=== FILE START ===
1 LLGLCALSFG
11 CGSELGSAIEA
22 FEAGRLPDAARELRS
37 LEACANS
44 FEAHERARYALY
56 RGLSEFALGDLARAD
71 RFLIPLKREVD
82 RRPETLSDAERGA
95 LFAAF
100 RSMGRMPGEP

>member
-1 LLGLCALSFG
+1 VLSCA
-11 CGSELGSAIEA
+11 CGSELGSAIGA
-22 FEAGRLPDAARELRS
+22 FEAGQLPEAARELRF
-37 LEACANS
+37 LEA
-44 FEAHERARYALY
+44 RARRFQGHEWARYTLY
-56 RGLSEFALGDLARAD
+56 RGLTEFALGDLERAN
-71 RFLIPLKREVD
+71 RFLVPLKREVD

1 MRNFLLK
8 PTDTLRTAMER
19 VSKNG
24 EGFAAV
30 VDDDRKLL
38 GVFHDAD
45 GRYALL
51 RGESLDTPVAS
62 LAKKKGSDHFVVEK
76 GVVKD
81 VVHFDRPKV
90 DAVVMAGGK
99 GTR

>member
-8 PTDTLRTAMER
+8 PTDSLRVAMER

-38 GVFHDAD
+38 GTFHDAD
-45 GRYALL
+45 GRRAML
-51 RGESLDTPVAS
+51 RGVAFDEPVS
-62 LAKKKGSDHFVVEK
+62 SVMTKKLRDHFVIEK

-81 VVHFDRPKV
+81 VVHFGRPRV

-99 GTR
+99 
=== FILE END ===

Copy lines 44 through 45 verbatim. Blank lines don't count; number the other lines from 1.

-45 GRYALL
+45 GRRAML